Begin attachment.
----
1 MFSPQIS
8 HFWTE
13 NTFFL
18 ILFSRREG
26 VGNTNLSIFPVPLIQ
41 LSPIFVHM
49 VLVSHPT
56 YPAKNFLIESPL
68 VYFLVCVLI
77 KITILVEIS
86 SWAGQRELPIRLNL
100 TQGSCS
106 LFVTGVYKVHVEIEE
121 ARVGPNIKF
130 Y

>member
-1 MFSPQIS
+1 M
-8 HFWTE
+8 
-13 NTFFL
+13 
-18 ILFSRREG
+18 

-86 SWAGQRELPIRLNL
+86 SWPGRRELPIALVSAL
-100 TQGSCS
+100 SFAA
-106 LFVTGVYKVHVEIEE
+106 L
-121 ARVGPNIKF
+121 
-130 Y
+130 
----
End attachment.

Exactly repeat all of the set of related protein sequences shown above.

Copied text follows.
1 MFSPQIS
8 HFWTE
13 NTFFL
18 ILFSRREG
26 VGNTNLSIFPVPLIQ
41 LSPIFVHM
49 VLVSHPT
56 YPAKNFLIESPL
68 VYFLVCVLI
77 KITILVEIS
86 SWAGQRELPIRLNL
100 TQGSCS
106 LFVTGVYKVHVEIEE
121 ARVGPNIKF
130 Y

>member
-1 MFSPQIS
+1 M
-8 HFWTE
+8 
-13 NTFFL
+13 
-18 ILFSRREG
+18 

-86 SWAGQRELPIRLNL
+86 SWPGRRELPIALVSAL
-100 TQGSCS
+100 SFAA
-106 LFVTGVYKVHVEIEE
+106 L
-121 ARVGPNIKF
+121 
-130 Y
+130 